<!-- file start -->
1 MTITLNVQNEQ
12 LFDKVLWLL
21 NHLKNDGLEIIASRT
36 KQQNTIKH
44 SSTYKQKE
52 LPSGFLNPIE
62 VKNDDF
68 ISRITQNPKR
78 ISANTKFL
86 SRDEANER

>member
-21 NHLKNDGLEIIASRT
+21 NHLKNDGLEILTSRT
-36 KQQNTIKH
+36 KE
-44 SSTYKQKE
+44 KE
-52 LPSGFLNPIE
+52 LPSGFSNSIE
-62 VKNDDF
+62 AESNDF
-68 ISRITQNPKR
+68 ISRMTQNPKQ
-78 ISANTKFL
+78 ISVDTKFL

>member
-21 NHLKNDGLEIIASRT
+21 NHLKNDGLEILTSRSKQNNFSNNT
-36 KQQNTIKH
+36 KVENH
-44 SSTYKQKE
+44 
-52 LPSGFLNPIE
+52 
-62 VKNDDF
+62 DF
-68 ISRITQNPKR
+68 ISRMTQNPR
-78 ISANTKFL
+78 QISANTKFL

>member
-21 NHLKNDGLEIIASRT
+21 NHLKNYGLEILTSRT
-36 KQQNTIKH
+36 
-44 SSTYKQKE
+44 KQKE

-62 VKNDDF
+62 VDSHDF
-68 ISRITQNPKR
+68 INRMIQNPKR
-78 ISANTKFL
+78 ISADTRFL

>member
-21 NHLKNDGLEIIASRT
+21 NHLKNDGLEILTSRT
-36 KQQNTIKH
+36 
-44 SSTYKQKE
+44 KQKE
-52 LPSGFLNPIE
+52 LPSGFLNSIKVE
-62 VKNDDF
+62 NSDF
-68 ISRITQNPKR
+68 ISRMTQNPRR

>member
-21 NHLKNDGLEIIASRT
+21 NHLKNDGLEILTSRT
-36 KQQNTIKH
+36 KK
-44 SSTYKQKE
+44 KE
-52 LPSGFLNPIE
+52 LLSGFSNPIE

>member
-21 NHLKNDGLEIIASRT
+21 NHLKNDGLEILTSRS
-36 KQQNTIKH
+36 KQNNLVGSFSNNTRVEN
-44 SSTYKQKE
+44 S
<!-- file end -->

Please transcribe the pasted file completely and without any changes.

1 MTITLNVQNEQ
12 LFDKVLWLL
21 NHLKNDGLEIIASRT
36 KQQNTIKH
44 SSTYKQKE
52 LPSGFLNPIE
62 VKNDDF
68 ISRITQNPKR
78 ISANTKFL
86 SRDEANER

>member
-21 NHLKNDGLEIIASRT
+21 NHLKNDGLEILTSRT
-36 KQQNTIKH
+36 KE
-44 SSTYKQKE
+44 KE
-52 LPSGFLNPIE
+52 LPSGFSNSIE
-62 VKNDDF
+62 AESNDF
-68 ISRITQNPKR
+68 ISRMTQNPKQ
-78 ISANTKFL
+78 ISVDTKFL

>member
-21 NHLKNDGLEIIASRT
+21 NHLKNDGLEILTSRSKQNNFSNNT
-36 KQQNTIKH
+36 KVENH
-44 SSTYKQKE
+44 
-52 LPSGFLNPIE
+52 
-62 VKNDDF
+62 DF
-68 ISRITQNPKR
+68 ISRMTQNPR
-78 ISANTKFL
+78 QISANTKFL

>member
-21 NHLKNDGLEIIASRT
+21 NHLKNYGLEILTSRT
-36 KQQNTIKH
+36 
-44 SSTYKQKE
+44 KQKE

-62 VKNDDF
+62 VDSHDF
-68 ISRITQNPKR
+68 INRMIQNPKR
-78 ISANTKFL
+78 ISADTRFL

>member
-21 NHLKNDGLEIIASRT
+21 NHLKNDGLEILTSRT
-36 KQQNTIKH
+36 
-44 SSTYKQKE
+44 KQKE
-52 LPSGFLNPIE
+52 LPSGFLNSIKVE
-62 VKNDDF
+62 NSDF
-68 ISRITQNPKR
+68 ISRMTQNPRR

>member
-21 NHLKNDGLEIIASRT
+21 NHLKNDGLEILTSRT
-36 KQQNTIKH
+36 KK
-44 SSTYKQKE
+44 KE
-52 LPSGFLNPIE
+52 LLSGFSNPIE

>member
-21 NHLKNDGLEIIASRT
+21 NHLKNDGLEILTSRS
-36 KQQNTIKH
+36 KQNNLVGSFSNNTRVEN
-44 SSTYKQKE
+44 S